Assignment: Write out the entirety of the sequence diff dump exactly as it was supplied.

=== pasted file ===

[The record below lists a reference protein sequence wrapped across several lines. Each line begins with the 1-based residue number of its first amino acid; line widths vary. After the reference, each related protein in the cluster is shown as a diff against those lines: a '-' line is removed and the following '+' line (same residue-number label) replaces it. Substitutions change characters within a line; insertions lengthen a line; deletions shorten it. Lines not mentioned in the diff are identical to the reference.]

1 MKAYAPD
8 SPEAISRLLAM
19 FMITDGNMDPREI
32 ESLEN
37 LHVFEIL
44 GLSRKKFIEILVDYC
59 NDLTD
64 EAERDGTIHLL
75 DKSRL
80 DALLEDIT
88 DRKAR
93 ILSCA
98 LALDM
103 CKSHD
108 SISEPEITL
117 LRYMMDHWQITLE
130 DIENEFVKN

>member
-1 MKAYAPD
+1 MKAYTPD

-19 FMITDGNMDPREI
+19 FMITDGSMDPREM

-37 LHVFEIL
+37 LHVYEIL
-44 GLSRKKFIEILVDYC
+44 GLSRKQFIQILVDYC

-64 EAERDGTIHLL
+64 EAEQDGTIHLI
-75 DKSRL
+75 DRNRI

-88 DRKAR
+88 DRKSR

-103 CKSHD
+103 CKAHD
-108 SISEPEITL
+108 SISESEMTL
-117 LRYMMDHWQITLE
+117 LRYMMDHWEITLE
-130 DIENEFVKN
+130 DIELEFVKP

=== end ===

[The record below lists a reference protein sequence wrapped across several lines. Each line begins with the 1-based residue number of its first amino acid; line widths vary. After the reference, each related protein in the cluster is shown as a diff against those lines: a '-' line is removed and the following '+' line (same residue-number label) replaces it. Substitutions change characters within a line; insertions lengthen a line; deletions shorten it. Lines not mentioned in the diff are identical to the reference.]

1 MKAYAPD
8 SPEAISRLLAM
19 FMITDGNMDPREI
32 ESLEN
37 LHVFEIL
44 GLSRKKFIEILVDYC
59 NDLTD
64 EAERDGTIHLL
75 DKSRL
80 DALLEDIT
88 DRKAR
93 ILSCA
98 LALDM
103 CKSHD
108 SISEPEITL
117 LRYMMDHWQITLE
130 DIENEFVKN

>member
-1 MKAYAPD
+1 MKAYTPD

-19 FMITDGNMDPREI
+19 FMITDGSMDPREM

-37 LHVFEIL
+37 LHVYEIL
-44 GLSRKKFIEILVDYC
+44 GLSRKQFIQILVDYC

-64 EAERDGTIHLL
+64 EAEQDGTIHLI
-75 DKSRL
+75 DRNRI

-88 DRKAR
+88 DRKSR

-103 CKSHD
+103 CKAHD
-108 SISEPEITL
+108 SISESEMTL
-117 LRYMMDHWQITLE
+117 LRYMMDHWEITLE
-130 DIENEFVKN
+130 DIELEFVKP